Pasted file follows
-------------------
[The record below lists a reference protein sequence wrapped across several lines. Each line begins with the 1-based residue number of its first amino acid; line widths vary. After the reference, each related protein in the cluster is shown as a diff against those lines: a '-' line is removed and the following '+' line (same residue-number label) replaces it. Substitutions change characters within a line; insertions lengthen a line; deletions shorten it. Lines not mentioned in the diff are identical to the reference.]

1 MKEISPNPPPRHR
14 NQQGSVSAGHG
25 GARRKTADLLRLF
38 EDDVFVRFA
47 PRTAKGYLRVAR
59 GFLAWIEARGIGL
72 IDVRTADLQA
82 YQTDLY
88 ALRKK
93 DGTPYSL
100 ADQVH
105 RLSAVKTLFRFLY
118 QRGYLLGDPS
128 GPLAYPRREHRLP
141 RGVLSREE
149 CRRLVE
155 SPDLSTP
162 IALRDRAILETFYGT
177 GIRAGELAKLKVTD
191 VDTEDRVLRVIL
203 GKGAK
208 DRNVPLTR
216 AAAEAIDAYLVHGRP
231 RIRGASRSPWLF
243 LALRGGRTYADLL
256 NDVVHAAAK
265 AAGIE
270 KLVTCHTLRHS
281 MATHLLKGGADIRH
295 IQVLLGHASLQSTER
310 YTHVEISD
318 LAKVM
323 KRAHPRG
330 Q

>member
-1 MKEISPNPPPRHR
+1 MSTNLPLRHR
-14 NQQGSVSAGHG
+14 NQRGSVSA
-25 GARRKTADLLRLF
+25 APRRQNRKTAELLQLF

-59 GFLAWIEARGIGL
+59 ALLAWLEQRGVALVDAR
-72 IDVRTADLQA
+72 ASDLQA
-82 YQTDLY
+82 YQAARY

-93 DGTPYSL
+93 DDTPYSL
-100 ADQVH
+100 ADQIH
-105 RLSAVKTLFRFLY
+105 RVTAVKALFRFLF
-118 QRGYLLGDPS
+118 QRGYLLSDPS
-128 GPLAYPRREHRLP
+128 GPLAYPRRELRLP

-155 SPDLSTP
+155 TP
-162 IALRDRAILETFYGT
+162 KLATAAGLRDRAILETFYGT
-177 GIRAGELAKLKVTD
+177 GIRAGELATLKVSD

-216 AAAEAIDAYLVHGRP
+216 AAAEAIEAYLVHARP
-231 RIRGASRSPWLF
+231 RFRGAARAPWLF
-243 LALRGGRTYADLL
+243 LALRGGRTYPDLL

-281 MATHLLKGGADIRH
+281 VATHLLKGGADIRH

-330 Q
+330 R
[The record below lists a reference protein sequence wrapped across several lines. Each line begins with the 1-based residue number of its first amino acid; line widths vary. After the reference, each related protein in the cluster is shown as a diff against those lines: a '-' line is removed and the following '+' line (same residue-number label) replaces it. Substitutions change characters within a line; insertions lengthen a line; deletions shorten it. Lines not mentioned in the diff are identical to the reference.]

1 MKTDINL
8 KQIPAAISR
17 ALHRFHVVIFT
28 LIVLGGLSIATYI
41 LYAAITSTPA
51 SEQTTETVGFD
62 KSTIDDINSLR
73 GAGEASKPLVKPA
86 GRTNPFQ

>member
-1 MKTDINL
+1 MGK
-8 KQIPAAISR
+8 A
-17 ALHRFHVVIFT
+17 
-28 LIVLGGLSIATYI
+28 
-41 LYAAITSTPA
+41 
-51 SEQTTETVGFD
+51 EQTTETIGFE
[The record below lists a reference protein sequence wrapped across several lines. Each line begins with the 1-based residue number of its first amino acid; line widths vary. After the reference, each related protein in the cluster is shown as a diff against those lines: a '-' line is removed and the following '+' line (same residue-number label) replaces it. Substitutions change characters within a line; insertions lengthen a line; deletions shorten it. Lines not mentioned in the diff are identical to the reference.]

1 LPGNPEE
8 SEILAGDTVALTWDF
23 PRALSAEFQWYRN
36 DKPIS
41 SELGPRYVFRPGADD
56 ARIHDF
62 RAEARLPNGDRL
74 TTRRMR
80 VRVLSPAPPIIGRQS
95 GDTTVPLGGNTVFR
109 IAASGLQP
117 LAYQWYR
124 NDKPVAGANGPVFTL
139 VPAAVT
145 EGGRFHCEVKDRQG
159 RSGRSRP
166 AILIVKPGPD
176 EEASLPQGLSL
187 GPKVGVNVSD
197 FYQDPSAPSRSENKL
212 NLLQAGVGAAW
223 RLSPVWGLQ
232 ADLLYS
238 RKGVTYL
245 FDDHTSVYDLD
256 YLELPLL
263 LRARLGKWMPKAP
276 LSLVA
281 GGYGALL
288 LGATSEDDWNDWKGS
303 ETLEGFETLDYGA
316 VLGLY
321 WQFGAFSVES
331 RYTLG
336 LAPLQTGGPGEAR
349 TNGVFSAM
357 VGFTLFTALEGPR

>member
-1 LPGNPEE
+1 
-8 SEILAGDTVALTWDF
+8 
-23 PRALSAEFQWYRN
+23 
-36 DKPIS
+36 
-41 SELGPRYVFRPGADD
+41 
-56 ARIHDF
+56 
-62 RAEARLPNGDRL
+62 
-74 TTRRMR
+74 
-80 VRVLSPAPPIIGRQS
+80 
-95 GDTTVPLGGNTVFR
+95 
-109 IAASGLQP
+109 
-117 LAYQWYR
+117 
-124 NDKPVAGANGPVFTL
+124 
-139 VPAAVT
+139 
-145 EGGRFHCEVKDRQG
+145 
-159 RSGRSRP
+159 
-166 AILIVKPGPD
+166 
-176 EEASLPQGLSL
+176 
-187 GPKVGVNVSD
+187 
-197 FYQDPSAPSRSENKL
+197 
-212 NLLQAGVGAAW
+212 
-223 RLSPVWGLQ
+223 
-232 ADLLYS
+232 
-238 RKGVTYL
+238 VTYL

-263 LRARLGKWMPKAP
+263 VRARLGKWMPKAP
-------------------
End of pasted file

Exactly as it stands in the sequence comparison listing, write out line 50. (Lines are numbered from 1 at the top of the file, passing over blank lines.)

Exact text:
+93 DDTPYSL